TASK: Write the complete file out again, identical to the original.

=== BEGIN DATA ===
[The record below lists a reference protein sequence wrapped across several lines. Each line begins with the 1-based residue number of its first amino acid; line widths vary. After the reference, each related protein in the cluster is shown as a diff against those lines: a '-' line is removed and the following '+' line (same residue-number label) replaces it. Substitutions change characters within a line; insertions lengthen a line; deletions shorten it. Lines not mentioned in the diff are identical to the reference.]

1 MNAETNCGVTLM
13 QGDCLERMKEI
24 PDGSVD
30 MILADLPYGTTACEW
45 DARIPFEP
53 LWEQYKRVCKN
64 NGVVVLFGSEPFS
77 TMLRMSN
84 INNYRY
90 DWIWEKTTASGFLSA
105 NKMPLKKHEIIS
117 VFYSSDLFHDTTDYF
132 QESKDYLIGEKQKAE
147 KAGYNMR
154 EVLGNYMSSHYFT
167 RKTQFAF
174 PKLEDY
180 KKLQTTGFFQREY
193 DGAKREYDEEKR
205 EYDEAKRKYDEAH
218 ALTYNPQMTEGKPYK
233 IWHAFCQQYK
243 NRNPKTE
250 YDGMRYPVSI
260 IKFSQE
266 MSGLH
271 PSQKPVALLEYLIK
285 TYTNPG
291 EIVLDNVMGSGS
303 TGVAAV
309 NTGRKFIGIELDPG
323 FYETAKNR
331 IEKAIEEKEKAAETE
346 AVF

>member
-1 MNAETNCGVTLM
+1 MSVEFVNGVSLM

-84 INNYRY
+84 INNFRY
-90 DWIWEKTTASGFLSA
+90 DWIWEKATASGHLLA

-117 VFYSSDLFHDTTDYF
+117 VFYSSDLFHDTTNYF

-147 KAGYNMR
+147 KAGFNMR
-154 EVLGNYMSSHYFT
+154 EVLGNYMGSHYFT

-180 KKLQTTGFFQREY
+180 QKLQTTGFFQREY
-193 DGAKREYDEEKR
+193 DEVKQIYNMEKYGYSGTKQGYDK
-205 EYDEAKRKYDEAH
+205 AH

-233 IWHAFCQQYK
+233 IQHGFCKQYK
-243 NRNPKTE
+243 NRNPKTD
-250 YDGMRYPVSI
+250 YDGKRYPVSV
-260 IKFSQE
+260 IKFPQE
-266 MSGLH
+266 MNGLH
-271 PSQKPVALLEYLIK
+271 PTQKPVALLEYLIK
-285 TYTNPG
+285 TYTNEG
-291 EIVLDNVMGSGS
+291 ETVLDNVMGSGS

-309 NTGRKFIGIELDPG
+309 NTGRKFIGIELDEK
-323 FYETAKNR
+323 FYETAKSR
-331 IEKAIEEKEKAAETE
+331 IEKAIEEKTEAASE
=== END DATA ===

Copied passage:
[The record below lists a reference protein sequence wrapped across several lines. Each line begins with the 1-based residue number of its first amino acid; line widths vary. After the reference, each related protein in the cluster is shown as a diff against those lines: a '-' line is removed and the following '+' line (same residue-number label) replaces it. Substitutions change characters within a line; insertions lengthen a line; deletions shorten it. Lines not mentioned in the diff are identical to the reference.]

1 MNAETNCGVTLM
13 QGDCLERMKEI
24 PDGSVD
30 MILADLPYGTTACEW
45 DARIPFEP
53 LWEQYKRVCKN
64 NGVVVLFGSEPFS
77 TMLRMSN
84 INNYRY
90 DWIWEKTTASGFLSA
105 NKMPLKKHEIIS
117 VFYSSDLFHDTTDYF
132 QESKDYLIGEKQKAE
147 KAGYNMR
154 EVLGNYMSSHYFT
167 RKTQFAF
174 PKLEDY
180 KKLQTTGFFQREY
193 DGAKREYDEEKR
205 EYDEAKRKYDEAH
218 ALTYNPQMTEGKPYK
233 IWHAFCQQYK
243 NRNPKTE
250 YDGMRYPVSI
260 IKFSQE
266 MSGLH
271 PSQKPVALLEYLIK
285 TYTNPG
291 EIVLDNVMGSGS
303 TGVAAV
309 NTGRKFIGIELDPG
323 FYETAKNR
331 IEKAIEEKEKAAETE
346 AVF

>member
-1 MNAETNCGVTLM
+1 MSVEFVNGVSLM

-84 INNYRY
+84 INNFRY
-90 DWIWEKTTASGFLSA
+90 DWIWEKATASGHLLA

-117 VFYSSDLFHDTTDYF
+117 VFYSSDLFHDTTNYF

-147 KAGYNMR
+147 KAGFNMR
-154 EVLGNYMSSHYFT
+154 EVLGNYMGSHYFT

-180 KKLQTTGFFQREY
+180 QKLQTTGFFQREY
-193 DGAKREYDEEKR
+193 DEVKQIYNMEKYGYSGTKQGYDK
-205 EYDEAKRKYDEAH
+205 AH

-233 IWHAFCQQYK
+233 IQHGFCKQYK
-243 NRNPKTE
+243 NRNPKTD
-250 YDGMRYPVSI
+250 YDGKRYPVSV
-260 IKFSQE
+260 IKFPQE
-266 MSGLH
+266 MNGLH
-271 PSQKPVALLEYLIK
+271 PTQKPVALLEYLIK
-285 TYTNPG
+285 TYTNEG
-291 EIVLDNVMGSGS
+291 ETVLDNVMGSGS

-309 NTGRKFIGIELDPG
+309 NTGRKFIGIELDEK
-323 FYETAKNR
+323 FYETAKSR
-331 IEKAIEEKEKAAETE
+331 IEKAIEEKTEAASE